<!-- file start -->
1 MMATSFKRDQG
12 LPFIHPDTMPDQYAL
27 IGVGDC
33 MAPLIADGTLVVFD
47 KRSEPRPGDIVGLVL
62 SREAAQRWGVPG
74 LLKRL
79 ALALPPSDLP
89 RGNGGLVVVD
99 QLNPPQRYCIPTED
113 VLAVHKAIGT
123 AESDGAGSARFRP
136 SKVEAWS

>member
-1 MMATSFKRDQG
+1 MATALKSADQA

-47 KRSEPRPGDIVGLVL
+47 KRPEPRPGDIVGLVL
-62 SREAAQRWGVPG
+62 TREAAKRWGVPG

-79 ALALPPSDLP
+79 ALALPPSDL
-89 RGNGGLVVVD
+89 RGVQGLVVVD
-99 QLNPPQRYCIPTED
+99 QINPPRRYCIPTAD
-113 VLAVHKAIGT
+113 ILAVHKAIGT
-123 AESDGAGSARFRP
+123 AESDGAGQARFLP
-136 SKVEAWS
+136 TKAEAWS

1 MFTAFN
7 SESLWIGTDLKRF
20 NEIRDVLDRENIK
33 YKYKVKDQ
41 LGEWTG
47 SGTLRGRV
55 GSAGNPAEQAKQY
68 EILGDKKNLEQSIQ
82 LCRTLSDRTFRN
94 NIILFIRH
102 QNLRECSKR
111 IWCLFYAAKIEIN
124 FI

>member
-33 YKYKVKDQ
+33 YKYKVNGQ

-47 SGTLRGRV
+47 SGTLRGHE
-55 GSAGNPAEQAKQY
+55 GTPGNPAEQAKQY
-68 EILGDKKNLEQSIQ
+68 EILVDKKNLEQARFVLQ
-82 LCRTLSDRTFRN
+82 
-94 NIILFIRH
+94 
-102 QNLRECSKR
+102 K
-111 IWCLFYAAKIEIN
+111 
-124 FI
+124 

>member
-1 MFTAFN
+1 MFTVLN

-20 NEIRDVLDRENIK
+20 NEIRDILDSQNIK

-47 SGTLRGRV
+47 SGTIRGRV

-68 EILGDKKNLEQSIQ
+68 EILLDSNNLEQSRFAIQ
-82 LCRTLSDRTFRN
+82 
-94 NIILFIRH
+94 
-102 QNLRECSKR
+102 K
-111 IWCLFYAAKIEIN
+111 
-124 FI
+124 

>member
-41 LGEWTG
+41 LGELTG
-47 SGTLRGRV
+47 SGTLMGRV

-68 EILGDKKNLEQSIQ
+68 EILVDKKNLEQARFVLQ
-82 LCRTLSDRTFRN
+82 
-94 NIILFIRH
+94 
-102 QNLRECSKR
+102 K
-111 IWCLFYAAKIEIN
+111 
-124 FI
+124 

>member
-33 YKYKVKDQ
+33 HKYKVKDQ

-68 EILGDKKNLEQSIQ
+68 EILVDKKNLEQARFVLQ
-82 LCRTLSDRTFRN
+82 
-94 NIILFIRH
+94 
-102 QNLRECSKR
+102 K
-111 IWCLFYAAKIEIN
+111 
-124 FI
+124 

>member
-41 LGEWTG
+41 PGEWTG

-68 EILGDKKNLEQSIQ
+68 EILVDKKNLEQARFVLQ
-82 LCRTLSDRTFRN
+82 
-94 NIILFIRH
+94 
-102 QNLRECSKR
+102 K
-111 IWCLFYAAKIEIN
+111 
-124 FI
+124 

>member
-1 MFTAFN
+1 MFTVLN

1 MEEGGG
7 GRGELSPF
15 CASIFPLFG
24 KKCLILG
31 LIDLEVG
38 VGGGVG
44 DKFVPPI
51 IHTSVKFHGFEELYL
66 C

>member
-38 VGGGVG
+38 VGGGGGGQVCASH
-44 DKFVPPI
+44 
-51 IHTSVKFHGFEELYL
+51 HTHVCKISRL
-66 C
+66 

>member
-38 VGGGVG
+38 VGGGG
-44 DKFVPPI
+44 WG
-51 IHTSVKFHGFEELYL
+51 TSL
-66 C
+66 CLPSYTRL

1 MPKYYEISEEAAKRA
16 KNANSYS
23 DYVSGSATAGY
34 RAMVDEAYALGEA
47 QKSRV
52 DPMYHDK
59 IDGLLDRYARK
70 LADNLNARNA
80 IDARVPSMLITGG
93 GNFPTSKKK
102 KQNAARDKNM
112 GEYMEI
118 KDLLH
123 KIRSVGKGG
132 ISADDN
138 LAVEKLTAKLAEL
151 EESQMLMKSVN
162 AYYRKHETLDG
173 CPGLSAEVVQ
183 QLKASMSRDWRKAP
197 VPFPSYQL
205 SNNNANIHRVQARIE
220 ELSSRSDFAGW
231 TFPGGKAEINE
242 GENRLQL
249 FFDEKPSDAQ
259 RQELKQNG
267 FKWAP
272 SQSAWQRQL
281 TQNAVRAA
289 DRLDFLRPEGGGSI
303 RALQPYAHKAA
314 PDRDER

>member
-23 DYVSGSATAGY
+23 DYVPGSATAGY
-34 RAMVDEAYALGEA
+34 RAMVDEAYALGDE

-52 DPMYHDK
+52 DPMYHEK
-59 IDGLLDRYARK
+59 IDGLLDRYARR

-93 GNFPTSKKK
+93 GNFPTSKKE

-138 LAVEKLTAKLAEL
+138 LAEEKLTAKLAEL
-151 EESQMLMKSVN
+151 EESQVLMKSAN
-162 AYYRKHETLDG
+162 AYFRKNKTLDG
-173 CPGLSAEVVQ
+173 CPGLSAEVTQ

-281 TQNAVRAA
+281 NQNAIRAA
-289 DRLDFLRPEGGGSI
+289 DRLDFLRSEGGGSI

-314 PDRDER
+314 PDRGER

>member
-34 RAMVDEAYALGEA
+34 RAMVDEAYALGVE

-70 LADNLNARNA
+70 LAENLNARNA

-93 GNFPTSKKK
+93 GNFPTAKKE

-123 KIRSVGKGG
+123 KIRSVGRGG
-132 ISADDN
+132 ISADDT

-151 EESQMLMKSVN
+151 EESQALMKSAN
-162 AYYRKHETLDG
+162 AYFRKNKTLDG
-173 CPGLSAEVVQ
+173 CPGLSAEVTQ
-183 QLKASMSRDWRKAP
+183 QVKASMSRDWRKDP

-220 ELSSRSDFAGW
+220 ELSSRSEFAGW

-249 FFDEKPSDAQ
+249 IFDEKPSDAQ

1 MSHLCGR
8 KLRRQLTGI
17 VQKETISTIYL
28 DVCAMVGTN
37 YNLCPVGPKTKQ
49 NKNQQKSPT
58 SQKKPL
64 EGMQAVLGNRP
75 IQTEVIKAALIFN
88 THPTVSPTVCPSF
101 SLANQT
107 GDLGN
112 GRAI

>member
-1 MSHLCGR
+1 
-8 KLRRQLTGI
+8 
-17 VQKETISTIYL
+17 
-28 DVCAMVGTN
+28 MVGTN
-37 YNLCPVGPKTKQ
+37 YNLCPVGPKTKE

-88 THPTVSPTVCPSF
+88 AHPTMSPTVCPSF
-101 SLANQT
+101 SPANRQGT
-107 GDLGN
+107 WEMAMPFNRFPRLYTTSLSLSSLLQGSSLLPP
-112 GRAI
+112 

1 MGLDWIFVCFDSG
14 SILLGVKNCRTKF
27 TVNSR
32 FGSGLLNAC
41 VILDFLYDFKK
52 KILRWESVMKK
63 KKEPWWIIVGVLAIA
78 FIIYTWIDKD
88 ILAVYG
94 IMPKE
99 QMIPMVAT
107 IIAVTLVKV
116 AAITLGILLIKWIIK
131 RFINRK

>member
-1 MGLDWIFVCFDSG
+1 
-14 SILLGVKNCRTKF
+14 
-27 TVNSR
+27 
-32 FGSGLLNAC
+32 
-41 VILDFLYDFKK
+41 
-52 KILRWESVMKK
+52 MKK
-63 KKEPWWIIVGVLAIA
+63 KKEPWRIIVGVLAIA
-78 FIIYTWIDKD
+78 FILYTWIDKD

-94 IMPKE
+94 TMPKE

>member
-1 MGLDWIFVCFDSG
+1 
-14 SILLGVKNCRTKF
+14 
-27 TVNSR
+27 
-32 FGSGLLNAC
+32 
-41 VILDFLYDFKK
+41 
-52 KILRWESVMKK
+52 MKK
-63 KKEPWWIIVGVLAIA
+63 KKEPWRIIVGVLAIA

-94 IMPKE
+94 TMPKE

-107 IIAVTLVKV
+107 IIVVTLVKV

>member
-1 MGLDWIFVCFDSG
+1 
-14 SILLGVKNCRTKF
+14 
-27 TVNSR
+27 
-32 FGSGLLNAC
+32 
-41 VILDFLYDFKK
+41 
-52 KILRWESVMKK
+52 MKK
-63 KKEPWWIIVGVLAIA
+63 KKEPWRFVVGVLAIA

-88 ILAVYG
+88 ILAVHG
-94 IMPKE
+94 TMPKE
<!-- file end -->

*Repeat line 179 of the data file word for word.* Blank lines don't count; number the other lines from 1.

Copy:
173 CPGLSAEVVQ